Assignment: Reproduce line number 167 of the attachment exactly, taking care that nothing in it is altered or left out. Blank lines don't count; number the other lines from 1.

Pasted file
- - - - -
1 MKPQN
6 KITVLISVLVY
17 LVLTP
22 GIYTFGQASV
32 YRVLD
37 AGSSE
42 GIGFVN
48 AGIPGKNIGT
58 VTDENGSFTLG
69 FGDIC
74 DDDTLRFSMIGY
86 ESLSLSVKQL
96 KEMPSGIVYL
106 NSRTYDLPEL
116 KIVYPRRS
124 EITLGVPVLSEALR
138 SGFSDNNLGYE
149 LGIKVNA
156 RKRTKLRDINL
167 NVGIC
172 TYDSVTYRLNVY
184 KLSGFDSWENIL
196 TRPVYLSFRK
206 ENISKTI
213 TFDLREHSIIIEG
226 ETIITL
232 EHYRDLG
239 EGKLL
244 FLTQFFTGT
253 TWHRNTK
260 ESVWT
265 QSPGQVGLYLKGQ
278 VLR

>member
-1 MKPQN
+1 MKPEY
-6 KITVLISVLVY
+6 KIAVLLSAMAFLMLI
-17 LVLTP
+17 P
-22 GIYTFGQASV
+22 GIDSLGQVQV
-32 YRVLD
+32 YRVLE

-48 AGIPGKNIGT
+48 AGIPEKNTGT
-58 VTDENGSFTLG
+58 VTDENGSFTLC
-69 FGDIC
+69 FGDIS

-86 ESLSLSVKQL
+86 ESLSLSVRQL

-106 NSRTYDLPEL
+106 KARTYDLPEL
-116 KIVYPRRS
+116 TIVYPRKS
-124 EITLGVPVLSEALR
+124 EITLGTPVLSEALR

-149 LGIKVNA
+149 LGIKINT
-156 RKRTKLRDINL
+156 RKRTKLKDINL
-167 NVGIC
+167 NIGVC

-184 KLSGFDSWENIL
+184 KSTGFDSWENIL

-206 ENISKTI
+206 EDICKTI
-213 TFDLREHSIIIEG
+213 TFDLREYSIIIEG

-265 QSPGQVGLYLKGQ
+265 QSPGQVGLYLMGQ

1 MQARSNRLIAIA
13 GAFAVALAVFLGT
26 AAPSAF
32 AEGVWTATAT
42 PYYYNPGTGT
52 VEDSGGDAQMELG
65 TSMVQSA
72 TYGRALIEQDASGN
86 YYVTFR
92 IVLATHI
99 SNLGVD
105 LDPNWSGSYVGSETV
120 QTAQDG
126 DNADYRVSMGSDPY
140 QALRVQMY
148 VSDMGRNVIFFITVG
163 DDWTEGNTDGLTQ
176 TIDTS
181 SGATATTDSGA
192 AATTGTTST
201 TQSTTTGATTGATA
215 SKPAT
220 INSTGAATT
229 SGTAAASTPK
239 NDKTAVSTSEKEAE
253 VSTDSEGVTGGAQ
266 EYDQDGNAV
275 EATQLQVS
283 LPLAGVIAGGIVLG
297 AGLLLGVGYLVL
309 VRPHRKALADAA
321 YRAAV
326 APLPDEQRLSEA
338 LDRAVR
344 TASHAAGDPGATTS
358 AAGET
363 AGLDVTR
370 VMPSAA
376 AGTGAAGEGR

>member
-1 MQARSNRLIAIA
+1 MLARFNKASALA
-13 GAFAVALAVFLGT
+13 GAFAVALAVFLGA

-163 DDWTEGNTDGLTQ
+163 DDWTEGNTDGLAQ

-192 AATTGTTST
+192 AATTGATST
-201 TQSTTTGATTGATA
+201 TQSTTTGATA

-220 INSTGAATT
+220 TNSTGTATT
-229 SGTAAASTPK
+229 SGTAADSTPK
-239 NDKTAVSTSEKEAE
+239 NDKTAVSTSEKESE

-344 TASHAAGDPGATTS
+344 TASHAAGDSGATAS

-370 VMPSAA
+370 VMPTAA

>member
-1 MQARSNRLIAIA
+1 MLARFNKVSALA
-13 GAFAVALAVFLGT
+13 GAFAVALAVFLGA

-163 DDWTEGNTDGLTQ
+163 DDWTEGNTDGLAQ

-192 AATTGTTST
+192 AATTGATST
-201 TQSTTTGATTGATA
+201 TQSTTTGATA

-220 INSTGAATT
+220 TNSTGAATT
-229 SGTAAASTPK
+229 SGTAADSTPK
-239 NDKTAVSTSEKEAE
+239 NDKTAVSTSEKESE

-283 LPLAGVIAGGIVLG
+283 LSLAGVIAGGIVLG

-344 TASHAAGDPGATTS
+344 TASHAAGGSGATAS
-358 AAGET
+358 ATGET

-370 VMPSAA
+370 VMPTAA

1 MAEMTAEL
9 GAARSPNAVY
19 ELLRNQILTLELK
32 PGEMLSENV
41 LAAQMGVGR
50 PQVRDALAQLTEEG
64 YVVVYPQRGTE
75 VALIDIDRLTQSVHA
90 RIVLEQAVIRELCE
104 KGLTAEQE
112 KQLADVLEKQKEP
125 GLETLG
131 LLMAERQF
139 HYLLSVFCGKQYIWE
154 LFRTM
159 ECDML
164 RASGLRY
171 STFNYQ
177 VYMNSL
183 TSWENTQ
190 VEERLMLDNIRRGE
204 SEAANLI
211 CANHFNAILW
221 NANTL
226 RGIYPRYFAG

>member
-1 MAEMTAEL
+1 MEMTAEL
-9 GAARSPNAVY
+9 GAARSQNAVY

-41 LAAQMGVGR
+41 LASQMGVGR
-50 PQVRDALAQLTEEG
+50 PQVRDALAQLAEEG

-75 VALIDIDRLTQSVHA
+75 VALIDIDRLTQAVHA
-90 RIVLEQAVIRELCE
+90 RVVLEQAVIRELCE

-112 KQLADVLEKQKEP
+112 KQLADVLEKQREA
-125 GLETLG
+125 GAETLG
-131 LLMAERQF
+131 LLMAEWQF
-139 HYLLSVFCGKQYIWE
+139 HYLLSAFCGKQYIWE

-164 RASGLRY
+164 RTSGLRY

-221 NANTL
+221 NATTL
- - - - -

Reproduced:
104 KGLTAEQE